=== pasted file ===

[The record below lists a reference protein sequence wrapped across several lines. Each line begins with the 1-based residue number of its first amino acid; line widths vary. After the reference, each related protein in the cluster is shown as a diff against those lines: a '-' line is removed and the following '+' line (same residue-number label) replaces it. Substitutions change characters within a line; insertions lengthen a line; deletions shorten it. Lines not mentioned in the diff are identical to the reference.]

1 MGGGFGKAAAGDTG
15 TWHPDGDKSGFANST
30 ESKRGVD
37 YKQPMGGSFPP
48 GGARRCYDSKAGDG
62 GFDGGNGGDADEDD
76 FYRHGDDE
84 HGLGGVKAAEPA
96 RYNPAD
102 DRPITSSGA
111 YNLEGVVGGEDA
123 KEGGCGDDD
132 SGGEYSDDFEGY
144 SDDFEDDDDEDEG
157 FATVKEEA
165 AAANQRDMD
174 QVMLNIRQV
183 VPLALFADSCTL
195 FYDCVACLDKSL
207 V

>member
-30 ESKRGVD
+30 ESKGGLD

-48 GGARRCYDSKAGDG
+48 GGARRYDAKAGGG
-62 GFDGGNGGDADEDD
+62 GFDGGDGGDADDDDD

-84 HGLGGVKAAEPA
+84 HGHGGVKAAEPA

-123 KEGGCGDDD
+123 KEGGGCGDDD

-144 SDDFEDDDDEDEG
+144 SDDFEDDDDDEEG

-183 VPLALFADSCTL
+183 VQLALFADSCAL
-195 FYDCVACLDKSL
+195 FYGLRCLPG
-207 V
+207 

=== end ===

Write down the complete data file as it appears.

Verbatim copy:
[The record below lists a reference protein sequence wrapped across several lines. Each line begins with the 1-based residue number of its first amino acid; line widths vary. After the reference, each related protein in the cluster is shown as a diff against those lines: a '-' line is removed and the following '+' line (same residue-number label) replaces it. Substitutions change characters within a line; insertions lengthen a line; deletions shorten it. Lines not mentioned in the diff are identical to the reference.]

1 MGGGFGKAAAGDTG
15 TWHPDGDKSGFANST
30 ESKRGVD
37 YKQPMGGSFPP
48 GGARRCYDSKAGDG
62 GFDGGNGGDADEDD
76 FYRHGDDE
84 HGLGGVKAAEPA
96 RYNPAD
102 DRPITSSGA
111 YNLEGVVGGEDA
123 KEGGCGDDD
132 SGGEYSDDFEGY
144 SDDFEDDDDEDEG
157 FATVKEEA
165 AAANQRDMD
174 QVMLNIRQV
183 VPLALFADSCTL
195 FYDCVACLDKSL
207 V

>member
-30 ESKRGVD
+30 ESKGGLD

-48 GGARRCYDSKAGDG
+48 GGARRYDAKAGGG
-62 GFDGGNGGDADEDD
+62 GFDGGDGGDADDDDD

-84 HGLGGVKAAEPA
+84 HGHGGVKAAEPA

-123 KEGGCGDDD
+123 KEGGGCGDDD

-144 SDDFEDDDDEDEG
+144 SDDFEDDDDDEEG

-183 VPLALFADSCTL
+183 VQLALFADSCAL
-195 FYDCVACLDKSL
+195 FYGLRCLPG
-207 V
+207 